15Elsevier items and derived items © 2007 by Saunders, an imprint of Elsevier, Inc. Figure 22-2
16Elsevier items and derived items © 2007 by Saunders, an imprint of Elsevier, Inc. Risk for Injury Patient may pull on tubes, try to get out of bed unassisted, or attempt to leave the setting Avoid physical restraints: increase anxiety and agitation in confused patients; can result in injuries Ask a family member to remain with the patient or assign a staff member to do so Avoid arguing with delirious patients Gently explain what you are doing and why
17Elsevier items and derived items © 2007 by Saunders, an imprint of Elsevier, Inc. Interventions: Dementia
18Elsevier items and derived items © 2007 by Saunders, an imprint of Elsevier, Inc. Self-Care Deficit
19Elsevier items and derived items © 2007 by Saunders, an imprint of Elsevier, Inc. Imbalanced Nutrition: Less Than Body Requirements Assist with meals: cutting food or total feeding Foods that can be managed with a single utensil may facilitate self-feeding Finger foods high in protein and carbohydrates allow patients to feed themselves more easily Small, frequent meals less confusing to patients. Remove distractions from the eating area Group meals may be helpful because patients often imitate behaviors of others Offer fluids frequently during the day
20Elsevier items and derived items © 2007 by Saunders, an imprint of Elsevier, Inc. Disturbed Sleep Pattern Sleep and awakening are often reversed Try to keep them awake during the day and get them to sleep at night Tests and treatments can be scheduled during the morning and early afternoon to allow the patients time to wind down by bedtime Some caregivers have found that a quiet hour in the afternoon with soft music promotes sleep at night Patients who awaken during the night and become confused and agitated should be reassured in a soft, soothing manner
21Elsevier items and derived items © 2007 by Saunders, an imprint of Elsevier, Inc. Risk for Injury A safe, structured environment is essential for a person with dementia Nothing should be left around that could harm the patient Falls and injuries may be prevented with careful observation, muscle strengthening, and a fall prevention program
22Elsevier items and derived items © 2007 by Saunders, an imprint of Elsevier, Inc. Disturbed Thought Processes/Impaired Verbal Communication Communication should be simple and direct Patients must be approached gently, calmly, and quietly Nonverbal communication is extremely important Look for cues from actions and facial expressions because patients often are not able to express their needs verbally When patients resist activities such as bathing or dressing, avoid confrontations A consistent schedule of care given by the same caregivers provides security for a dementia patient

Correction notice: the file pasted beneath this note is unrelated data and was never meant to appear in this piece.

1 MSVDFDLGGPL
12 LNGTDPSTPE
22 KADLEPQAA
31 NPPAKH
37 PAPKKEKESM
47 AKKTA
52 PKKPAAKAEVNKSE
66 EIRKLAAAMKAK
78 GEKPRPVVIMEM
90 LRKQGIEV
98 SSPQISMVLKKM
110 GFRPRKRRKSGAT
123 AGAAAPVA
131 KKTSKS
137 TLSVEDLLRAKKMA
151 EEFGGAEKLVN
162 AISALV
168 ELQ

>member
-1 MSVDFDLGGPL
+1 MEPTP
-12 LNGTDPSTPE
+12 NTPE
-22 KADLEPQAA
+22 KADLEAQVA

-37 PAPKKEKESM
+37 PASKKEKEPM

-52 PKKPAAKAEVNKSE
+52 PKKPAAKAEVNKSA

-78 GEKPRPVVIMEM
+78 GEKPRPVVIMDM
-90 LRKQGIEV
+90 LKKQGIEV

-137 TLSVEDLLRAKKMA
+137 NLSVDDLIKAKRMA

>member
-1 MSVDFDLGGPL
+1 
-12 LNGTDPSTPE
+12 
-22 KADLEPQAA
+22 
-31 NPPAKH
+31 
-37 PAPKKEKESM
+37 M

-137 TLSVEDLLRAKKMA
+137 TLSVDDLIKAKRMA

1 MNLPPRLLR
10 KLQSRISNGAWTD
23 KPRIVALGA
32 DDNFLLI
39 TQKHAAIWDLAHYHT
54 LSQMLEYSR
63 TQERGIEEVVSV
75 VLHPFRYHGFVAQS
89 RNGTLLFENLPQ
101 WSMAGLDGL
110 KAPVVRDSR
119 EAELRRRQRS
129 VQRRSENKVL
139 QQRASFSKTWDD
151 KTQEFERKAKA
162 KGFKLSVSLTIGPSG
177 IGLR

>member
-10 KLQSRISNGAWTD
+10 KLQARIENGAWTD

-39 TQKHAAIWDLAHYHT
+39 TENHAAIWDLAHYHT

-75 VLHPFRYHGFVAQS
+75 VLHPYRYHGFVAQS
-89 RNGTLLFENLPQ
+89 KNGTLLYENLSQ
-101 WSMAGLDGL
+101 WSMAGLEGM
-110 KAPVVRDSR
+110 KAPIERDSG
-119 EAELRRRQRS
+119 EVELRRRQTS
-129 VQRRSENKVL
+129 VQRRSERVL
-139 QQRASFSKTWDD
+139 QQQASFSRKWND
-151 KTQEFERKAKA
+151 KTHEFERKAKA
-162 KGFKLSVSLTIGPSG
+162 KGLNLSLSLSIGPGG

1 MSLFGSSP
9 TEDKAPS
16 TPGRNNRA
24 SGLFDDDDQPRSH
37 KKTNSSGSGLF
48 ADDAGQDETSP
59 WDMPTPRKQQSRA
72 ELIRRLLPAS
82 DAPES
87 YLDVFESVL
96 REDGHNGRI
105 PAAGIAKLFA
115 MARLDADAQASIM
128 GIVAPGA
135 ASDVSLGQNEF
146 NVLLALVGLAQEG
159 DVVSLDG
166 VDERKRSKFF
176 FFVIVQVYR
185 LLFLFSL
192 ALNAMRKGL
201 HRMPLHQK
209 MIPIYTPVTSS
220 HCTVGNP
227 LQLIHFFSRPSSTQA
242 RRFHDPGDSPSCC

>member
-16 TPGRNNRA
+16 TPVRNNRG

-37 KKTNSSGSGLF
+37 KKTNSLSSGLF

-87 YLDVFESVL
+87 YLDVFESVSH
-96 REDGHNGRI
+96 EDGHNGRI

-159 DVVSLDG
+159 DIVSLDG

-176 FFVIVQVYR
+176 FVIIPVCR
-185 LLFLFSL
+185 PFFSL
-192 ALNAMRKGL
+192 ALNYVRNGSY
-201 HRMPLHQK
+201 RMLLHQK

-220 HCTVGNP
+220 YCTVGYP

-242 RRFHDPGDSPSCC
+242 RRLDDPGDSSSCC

23Elsevier items and derived items © 2007 by Saunders, an imprint of Elsevier, Inc. Figure 22-3
24Elsevier items and derived items © 2007 by Saunders, an imprint of Elsevier, Inc. Nursing Care Guidelines for working with dementia patients They usually forget things relatively quickly They are usually unable to learn new things You can be creative in the care of dementia patients by using these two concepts Sometimes agitation indicates pain, hunger, stress, fear, or the need for toileting
25Elsevier items and derived items © 2007 by Saunders, an imprint of Elsevier, Inc. Nursing Care Cognitive developmental approach (CDA) Adapts interventions based on cognitive abilities It is thought to reduce patient stress and frustration by eliminating unrealistic expectations and allowing the patient to do as much as able
26Elsevier items and derived items © 2007 by Saunders, an imprint of Elsevier, Inc. CDA: Principles Accept that the patient may no longer be able to make adult decisions and behave as a healthy adult would. Offer limited choices to simplify decision making Adapt the environment to the patient rather than trying to adapt the patient to the environment Encourage self-care at whatever level the patient can function. If the patient can eat independently with the hands but not with utensils, provide finger foods
27Elsevier items and derived items © 2007 by Saunders, an imprint of Elsevier, Inc. CDA: Principles Recognize irrational fears and arrange alternative ways to give personal care In advanced dementia, patient behaviors and thinking are not typical of a healthy adult. Some strategies that work with children often work with dementia patients Recognize that patient deserves to be treated with dignity regardless of abilities or behaviors. Even the most impaired patient can probably sense compassion in a caregiver